The City Council voted to hold a $672,512 purchase order with 72 Hour LLC for 17 vehicles (eight sports utility vehicles and nine trucks) on Monday and decided to send the item to the Municipal Services Committee.
Opponents of climate change called on the city to invest in electric vehicles instead of purchasing the gasoline burning vehicles.
The call for climate friendly vehicles as temperatures continue to soar and wildfires rage out of control in parts of the country.
“Please don’t embarrass the many scientists and engineers living in Pasadena by investing in gasoline powered SUVs,” said Beth Fabrinsky. “Show Pasadena for the future-thinking home of technology and science that she is and go electric.”
As part of the approved FY 2022 Operating Budget, a three-year fleet replacement plan is being implemented to address the city’s aging fleet. This three-year plan prioritizes the city’s vehicle replacement needs in support of each department’s operations, ensuring safe modes of transportation and vehicle equipment for staff to perform their duties and services, decreasing fleet maintenance and repair costs, and simultaneously allowing a consolidated effort to group similar vehicle types for economies of scale and efficient purchasing process.
“I would encourage you to purchase electric vehicles instead of gasoline powered vehicles,” wrote Joyce Whitehouse. Everyone, including the city should do all they can to phase out fossil fuels.”
Currently there are no electric vehicles that contain the necessary equipment the city needs. The SUVs will be used for public safety.
The item was approved via a sweep motion on consent calendar items at Monday’s meeting.
The council approved a resolution authorizing officials to apply for a state grant under the Local Housing Trust Fund (LHTF).
The city’s application under the current notice of funding availability will be for $5 million, the maximum permitted under the program regulations.
If awarded, the funds must be used for the creation, rehabilitation or preservation of affordable housing, transitional housing and emergency shelters.
The city must provide a dollar-for-dollar local match of LHTF funds.
The Housing Department issued a Request for Project Proposals on June 30 to identify potential projects that would be eligible and competitive to receive LHTF funds should the City’s application result in an award from the state,” according to a city staff report.
The application deadline for the current funding cycle is Aug. 3. It is anticipated that the state will announce grant awards by October.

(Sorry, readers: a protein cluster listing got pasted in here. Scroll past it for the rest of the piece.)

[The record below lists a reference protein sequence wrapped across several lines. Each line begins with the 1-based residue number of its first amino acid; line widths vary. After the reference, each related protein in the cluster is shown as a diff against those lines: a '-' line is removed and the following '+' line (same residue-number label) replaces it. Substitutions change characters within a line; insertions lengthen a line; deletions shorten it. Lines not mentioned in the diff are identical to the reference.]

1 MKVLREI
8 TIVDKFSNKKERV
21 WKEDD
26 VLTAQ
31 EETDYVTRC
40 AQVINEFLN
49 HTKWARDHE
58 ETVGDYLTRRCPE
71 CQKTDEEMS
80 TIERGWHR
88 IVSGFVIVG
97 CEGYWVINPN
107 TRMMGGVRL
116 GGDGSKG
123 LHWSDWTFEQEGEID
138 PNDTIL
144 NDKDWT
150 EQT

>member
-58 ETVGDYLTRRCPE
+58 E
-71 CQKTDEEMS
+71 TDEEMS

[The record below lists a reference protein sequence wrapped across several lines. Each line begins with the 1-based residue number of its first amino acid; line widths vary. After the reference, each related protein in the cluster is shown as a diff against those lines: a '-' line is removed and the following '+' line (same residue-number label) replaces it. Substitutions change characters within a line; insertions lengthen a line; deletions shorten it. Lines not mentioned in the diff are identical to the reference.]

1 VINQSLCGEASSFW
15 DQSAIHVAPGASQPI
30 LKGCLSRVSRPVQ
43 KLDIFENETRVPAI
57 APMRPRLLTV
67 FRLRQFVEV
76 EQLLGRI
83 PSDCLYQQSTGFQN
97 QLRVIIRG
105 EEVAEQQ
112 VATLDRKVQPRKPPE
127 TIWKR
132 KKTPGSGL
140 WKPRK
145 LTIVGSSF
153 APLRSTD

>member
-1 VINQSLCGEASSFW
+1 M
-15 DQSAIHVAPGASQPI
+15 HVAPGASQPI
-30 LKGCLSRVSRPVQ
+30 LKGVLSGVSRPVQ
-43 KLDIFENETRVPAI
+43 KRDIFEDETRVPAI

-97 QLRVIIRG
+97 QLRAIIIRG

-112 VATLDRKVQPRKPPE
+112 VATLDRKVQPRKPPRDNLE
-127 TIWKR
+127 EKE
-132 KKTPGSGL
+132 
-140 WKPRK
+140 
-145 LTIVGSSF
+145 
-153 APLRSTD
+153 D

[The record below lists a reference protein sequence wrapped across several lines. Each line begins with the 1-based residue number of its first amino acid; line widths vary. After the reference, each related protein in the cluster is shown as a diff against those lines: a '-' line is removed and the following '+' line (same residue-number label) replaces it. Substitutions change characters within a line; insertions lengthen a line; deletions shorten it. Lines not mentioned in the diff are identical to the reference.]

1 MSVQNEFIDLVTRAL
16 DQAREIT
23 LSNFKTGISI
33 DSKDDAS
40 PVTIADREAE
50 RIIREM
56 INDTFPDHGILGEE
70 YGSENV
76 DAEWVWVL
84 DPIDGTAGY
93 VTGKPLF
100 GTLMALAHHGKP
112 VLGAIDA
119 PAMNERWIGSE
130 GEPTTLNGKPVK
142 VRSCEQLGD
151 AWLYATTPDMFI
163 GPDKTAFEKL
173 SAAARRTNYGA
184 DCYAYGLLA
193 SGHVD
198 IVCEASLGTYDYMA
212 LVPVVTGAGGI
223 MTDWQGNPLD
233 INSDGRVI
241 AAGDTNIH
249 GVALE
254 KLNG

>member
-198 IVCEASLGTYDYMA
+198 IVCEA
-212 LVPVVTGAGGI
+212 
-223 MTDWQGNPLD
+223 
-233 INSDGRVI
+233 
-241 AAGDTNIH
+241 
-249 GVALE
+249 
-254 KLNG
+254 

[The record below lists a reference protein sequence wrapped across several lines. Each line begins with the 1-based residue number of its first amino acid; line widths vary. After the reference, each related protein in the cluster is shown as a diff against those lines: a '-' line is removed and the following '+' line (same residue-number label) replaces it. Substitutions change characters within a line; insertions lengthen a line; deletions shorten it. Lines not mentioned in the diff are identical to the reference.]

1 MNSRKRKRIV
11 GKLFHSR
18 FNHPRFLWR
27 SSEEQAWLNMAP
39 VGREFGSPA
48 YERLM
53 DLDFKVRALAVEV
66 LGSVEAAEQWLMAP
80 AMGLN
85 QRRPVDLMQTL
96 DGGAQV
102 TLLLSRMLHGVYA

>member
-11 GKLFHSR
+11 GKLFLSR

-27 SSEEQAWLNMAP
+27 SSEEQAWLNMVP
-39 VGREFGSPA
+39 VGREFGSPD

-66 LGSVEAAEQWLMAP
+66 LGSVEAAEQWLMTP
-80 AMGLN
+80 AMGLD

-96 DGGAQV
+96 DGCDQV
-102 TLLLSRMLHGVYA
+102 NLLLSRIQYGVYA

The City Council also approved:
• A $141,576 purchase order to Marx Brothers Fire Extinguishers for fire extinguisher maintenance at city buildings and in city vehicles.
• A $137,676 contract to Best Contracting for roof replacement of a storage shed at the city yard at 345 W. Mountain St. The new roof will replace a 5,625 square-foot 30-year old compromised roof decking, multiple leak locations and has surpassed its useful life expectancy, requiring a complete roof replacement. The storage shed is used to house and protect various tools, chemicals and materials used by the Public Works Street Maintenance Division and the Public Works Resource Recovery and Recycling Division.
• A $1.2 million contract with Calpromax Engineering for pedestrian safety enhancements at signalized intersections.
• A one-year $253,000 contract with two optional one-year extensions with Crosstown Electrical & Data Inc. for maintenance services for intelligent transportation system devices. The contract will allow traffic management functionality to be maintained for day-to-day operations, special events, freeway incidents, construction detours, and other emergency scenarios. Services also include the maintenance of closed circuit TV cameras at existing citywide locations, traffic signal equipment, fiber optic cable, and the troubleshooting of video detection systems. The previous ITS maintenance contract expired on June 30, 2021.
• Approval of a final tract map for the creation of five air parcels on North Wilson Avenue.
• Approval of a final tract map for the creation of 56 air parcels on East Del Mar Boulevard.
• Approval of a final tract for the creation of eight air parcels on Oswego Street.
• A 265,580 service contract with Aqua-Serv engineers to furnish and deliver chemical water treatment services for the Glenarm Water Plant. The contract supports the chemical water treatment program at the Glenarm Power Plant for treating various cooling water systems, bearing cooling water systems, and gas turbine chilled water systems. The treatment programs are necessary for the operation of the power plant equipment. The programs include handling, monitoring and chemical injection of processed water in order to minimize problems associated with metal corrosion, mineral scale deposits, and microbiological growth to plant equipment.
• Approval of $167,843 in California Emergency Solutions and Housing recommendations and approval of $293,785 in homeless housing assistance and prevention funding recommendations.
• Tax equity and fiscal responsibility act resolution for the California Statewide Communities Development Authority (CSCDA) obligations for the benefit of Pasadena Studios, a 180-unit micro apartment project.
• A $300,000 contract with Norman A. Traub and Associates for human resources workplace investigation services. According to a city staff report, the Human Resources Department conducts administrative investigations into allegations of workplace misconduct utilizing a combination of Human Resources staff and external investigators. The department utilizes the services of outside investigators to conduct certain sensitive or complex investigations and during periods where service demands exceed available internal resources.